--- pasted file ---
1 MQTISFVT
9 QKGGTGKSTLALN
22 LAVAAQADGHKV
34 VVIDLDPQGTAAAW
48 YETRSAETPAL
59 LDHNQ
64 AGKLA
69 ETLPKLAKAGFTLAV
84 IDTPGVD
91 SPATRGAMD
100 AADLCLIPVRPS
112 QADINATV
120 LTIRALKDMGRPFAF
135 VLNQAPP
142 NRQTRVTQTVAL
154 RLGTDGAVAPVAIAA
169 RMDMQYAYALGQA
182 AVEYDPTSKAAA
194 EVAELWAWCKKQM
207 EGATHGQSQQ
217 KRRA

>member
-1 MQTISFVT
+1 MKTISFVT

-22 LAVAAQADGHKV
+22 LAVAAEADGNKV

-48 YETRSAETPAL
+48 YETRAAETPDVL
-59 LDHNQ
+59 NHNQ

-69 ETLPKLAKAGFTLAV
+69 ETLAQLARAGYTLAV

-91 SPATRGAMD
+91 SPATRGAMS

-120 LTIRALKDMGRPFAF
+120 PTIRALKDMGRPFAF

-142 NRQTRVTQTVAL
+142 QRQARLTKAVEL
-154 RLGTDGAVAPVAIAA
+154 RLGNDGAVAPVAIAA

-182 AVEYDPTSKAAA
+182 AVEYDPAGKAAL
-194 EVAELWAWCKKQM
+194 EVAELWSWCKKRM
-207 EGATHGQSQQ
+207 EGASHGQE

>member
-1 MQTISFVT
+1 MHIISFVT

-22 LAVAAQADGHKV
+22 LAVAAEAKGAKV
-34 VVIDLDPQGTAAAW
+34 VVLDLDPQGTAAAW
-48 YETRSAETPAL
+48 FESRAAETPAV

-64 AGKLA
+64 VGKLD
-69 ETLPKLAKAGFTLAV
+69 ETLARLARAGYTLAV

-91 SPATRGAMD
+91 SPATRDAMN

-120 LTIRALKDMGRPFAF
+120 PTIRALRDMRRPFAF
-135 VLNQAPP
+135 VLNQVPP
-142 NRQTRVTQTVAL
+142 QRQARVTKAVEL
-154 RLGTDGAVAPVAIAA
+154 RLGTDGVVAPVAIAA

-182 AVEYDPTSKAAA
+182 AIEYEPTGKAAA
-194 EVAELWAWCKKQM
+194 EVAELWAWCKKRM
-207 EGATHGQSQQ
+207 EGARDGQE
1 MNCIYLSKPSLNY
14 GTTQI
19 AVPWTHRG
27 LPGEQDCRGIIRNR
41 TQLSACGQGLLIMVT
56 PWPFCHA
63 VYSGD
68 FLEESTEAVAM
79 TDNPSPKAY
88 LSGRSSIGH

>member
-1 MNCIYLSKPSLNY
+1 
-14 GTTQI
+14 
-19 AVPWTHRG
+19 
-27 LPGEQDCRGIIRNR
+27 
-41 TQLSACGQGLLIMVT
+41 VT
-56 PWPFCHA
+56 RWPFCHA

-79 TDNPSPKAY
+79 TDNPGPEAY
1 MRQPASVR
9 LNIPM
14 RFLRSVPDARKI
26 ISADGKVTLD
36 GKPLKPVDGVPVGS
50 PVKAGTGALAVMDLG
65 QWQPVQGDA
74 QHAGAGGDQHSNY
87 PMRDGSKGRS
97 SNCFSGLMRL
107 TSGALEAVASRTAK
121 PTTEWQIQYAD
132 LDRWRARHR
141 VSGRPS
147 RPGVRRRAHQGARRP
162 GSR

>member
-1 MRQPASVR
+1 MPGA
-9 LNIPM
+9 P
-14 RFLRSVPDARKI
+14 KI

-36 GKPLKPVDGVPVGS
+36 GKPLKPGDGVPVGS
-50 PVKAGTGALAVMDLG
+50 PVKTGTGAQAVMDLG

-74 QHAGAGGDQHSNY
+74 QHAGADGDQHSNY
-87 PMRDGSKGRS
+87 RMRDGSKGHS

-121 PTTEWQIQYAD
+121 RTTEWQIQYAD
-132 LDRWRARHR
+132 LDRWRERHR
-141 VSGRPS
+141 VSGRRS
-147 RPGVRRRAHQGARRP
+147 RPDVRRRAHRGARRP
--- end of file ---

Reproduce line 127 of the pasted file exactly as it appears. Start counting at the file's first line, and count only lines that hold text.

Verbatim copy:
+50 PVKTGTGAQAVMDLG